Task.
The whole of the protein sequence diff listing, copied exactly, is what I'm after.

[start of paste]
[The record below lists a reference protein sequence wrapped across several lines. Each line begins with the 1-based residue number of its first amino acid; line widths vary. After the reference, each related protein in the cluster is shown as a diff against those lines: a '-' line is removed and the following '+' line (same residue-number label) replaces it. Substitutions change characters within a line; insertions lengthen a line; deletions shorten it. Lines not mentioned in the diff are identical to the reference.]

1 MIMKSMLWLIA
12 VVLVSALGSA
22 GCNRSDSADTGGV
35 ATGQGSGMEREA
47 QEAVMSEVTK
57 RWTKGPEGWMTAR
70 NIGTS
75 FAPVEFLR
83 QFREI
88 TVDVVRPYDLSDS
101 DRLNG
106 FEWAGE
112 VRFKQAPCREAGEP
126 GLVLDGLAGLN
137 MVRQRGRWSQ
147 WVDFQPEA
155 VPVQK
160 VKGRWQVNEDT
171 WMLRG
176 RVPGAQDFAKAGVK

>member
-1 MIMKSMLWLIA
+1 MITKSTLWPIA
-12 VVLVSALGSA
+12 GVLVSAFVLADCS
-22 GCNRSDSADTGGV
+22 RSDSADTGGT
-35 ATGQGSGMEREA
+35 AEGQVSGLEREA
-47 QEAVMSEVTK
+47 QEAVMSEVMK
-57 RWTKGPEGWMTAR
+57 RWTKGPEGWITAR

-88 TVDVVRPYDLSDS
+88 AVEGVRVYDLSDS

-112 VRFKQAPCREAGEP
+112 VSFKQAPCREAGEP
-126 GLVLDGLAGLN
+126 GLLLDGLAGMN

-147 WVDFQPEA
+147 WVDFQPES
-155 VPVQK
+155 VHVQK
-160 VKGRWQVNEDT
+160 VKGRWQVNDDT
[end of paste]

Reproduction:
[The record below lists a reference protein sequence wrapped across several lines. Each line begins with the 1-based residue number of its first amino acid; line widths vary. After the reference, each related protein in the cluster is shown as a diff against those lines: a '-' line is removed and the following '+' line (same residue-number label) replaces it. Substitutions change characters within a line; insertions lengthen a line; deletions shorten it. Lines not mentioned in the diff are identical to the reference.]

1 MIMKSMLWLIA
12 VVLVSALGSA
22 GCNRSDSADTGGV
35 ATGQGSGMEREA
47 QEAVMSEVTK
57 RWTKGPEGWMTAR
70 NIGTS
75 FAPVEFLR
83 QFREI
88 TVDVVRPYDLSDS
101 DRLNG
106 FEWAGE
112 VRFKQAPCREAGEP
126 GLVLDGLAGLN
137 MVRQRGRWSQ
147 WVDFQPEA
155 VPVQK
160 VKGRWQVNEDT
171 WMLRG
176 RVPGAQDFAKAGVK

>member
-1 MIMKSMLWLIA
+1 MITKSTLWPIA
-12 VVLVSALGSA
+12 GVLVSAFVLADCS
-22 GCNRSDSADTGGV
+22 RSDSADTGGT
-35 ATGQGSGMEREA
+35 AEGQVSGLEREA
-47 QEAVMSEVTK
+47 QEAVMSEVMK
-57 RWTKGPEGWMTAR
+57 RWTKGPEGWITAR

-88 TVDVVRPYDLSDS
+88 AVEGVRVYDLSDS

-112 VRFKQAPCREAGEP
+112 VSFKQAPCREAGEP
-126 GLVLDGLAGLN
+126 GLLLDGLAGMN

-147 WVDFQPEA
+147 WVDFQPES
-155 VPVQK
+155 VHVQK
-160 VKGRWQVNEDT
+160 VKGRWQVNDDT